The dephosphorylation of Akt and the phosphorylation of p38 by EGCG

In subsequent experiments, we examined the effects of EGCG on the expression of the signal transduction pathways in colorectal cancer cells. When RKO and HCT116 cells were treated with 25, 50 or 100 μM EGCG, there was the dephosphorylation of constitutive phosphorylation of Akt. In RKO cells, there was a marked increase in phospho-p38 at 50 and 100 μM EGCG. In HCT116 cells, the activation of p38 occurred at 100 μM EGCG (Fig. 3).

Decrease of VEGFR2 mRNA by EGCG

We examined the effects of EGCG on the expression of VEGFR2, EGFR, HER2 and c-Met mRNAs in RKO cells. Quantitative real-time RT-PCR indicated that treatment with 25, 50 or 100 μM EGCG reduced the level of VEGFR2 mRNA significantly compared to no treatment; EGFR, HER2 and c-Met mRNAs were not affected by EGCG treatment (Fig. 4).

Suppression of liver metastases of human colorectal cancer by EGCG

To evaluate the effect of EGCG on liver metastases, we administered EGCG (30 mg/kg body weight) by i.p. injection every other day over a 2-week period beginning 1 week after RKO cell inoculation. Fig. 5A and B shows macroscopic findings and histological cross-sections of the livers removed from representative control and EGCG mice. A reduction in the growth of liver metastases was observed in the EGCG group. Fig. 5C shows the tumor areas throughout the liver in both groups. Tumor growth was significantly reduced by EGCG administration. Fig. 5D shows the TUNEL staining of liver sections in the control and EGCG groups. In the EGCG group, apoptotic tumor cells were observed within the liver metastases. To further investigate whether EGCG inhibited angiogenesis, we used an anti-CD31 antibody to stain liver metastases. As shown in Fig. 5E, fewer tumor blood vessels were observed in the EGCG group than in the control group. No signs of toxicity, such as weight loss or elevated AST and ALT, were observed in mice treated with EGCG compared to the control mice (Fig. 6).

Discussion

The most common site of distant metastases in colorectal cancer is the liver. We extended the investigation of EGCG for the treatment of liver metastases of human colorectal cancer. In the present study, we revealed that EGCG inhibits cell proliferation and induces apoptosis in human colorectal cancer cells in vitro, and suppresses the growth of liver metastases of human colorectal cancer in vivo. Several studies of EGCG as a treatment of ectopic cancer models, particularly subcutaneous models, using various cancer cell lines, including colorectal cancer, have been reported (1719). The major advantage of the ectopic model is that it allows the rapid screening of new cytotoxic agents. A variety of host organ environment factors have profound influences on the biological behavior of tumor cells, including the production of degradative enzymes, angiogenesis, the induction of differentiation and the transcriptional properties of genes. Studies using ectopic inoculation do not account for the organ-specific factors that influence the growth of tumor cells, and it is necessary to further examine the antitumor activity of agents in the appropriate organ-specific environment (20). This is the first study on inhibiting liver metastases of human colorectal cancer by administering EGCG.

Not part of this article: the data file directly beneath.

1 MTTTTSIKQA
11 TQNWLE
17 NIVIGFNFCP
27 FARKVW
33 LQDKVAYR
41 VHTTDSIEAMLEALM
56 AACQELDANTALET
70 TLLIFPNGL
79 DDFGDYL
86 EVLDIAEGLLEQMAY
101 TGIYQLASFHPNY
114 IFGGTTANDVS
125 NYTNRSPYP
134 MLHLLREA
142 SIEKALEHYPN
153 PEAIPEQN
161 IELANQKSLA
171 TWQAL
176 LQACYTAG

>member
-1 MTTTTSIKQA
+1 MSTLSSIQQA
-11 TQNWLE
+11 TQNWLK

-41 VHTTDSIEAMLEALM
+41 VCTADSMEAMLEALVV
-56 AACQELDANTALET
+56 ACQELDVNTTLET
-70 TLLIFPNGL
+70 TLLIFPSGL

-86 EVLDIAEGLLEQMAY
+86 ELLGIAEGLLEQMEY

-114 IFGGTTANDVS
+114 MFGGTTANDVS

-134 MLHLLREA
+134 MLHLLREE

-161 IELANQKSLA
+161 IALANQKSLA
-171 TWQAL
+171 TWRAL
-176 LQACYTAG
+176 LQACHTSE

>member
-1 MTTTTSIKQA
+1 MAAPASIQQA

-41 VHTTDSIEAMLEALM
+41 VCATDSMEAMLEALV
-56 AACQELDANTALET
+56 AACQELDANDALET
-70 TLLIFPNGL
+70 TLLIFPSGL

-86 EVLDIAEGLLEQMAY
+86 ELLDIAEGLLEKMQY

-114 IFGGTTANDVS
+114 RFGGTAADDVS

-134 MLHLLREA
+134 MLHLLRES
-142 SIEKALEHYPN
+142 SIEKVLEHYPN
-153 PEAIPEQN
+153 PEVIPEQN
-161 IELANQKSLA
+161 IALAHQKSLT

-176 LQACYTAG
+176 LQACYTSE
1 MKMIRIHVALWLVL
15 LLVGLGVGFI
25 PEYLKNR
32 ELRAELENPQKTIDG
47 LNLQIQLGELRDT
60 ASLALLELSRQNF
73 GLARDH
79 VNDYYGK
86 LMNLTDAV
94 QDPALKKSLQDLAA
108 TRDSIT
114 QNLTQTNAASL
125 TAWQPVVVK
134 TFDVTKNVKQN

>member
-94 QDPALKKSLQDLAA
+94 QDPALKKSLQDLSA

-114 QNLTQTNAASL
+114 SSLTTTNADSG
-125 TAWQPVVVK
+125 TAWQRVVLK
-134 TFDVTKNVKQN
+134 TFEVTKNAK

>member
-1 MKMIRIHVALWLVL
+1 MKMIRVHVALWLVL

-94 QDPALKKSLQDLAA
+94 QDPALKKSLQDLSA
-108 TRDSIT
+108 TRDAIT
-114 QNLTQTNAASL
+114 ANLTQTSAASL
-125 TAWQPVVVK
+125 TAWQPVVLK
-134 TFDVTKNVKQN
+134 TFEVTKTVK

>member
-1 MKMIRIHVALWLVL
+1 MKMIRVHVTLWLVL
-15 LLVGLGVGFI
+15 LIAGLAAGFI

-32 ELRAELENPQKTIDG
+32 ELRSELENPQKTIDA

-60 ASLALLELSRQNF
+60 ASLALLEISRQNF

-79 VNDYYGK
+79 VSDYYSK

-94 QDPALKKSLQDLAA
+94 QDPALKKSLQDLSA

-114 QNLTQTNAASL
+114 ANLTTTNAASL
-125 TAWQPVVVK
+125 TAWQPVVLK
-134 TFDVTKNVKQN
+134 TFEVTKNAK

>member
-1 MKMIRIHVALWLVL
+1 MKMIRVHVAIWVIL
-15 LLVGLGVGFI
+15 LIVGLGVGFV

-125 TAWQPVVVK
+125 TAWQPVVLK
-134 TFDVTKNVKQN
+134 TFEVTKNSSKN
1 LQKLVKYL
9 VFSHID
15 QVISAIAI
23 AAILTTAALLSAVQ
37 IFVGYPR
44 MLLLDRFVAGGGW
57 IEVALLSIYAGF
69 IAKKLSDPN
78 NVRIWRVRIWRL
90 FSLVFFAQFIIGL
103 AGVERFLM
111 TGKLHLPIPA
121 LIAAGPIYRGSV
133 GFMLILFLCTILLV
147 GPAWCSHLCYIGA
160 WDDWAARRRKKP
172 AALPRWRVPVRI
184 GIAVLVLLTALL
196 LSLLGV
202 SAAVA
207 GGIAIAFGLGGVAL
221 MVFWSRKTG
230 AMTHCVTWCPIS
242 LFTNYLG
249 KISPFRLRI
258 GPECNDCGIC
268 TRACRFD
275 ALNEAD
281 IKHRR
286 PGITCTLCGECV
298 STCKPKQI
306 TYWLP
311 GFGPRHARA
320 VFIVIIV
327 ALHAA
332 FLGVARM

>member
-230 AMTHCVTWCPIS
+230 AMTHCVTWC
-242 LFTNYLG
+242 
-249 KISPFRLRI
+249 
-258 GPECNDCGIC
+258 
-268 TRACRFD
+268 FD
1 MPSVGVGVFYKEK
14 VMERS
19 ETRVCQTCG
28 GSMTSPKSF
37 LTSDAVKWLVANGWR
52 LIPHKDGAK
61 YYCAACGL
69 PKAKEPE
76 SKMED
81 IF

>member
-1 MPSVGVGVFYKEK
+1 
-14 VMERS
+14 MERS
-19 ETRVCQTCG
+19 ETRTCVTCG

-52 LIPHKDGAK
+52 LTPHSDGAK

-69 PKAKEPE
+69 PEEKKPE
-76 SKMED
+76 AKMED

Angiogenesis is the process of generating new blood vessels, and it plays a critical role in the growth and metastasis of solid tumors by supplying nutrients and oxygen and removing waste products from the tumor (21). The inhibition of angiogenesis using chemotherapeutic agents, such as bevacizumab, is an attractive strategy for antitumor treatment (22). VEGFR2 activates various downstream signal transduction proteins, including Akt (23), which is a critical regulator of cell survival, proliferation, migration and angiogenesis (24). The interruption of VEGFR2 signaling is considered necessary for inhibition of tumor angiogenesis and tumor growth. In the present study, we demonstrated that EGCG inhibited the expression of VEGFR2 and the phosphorylation of Akt in vitro and that it suppressed angiogenesis and the growth of liver metastases in vivo.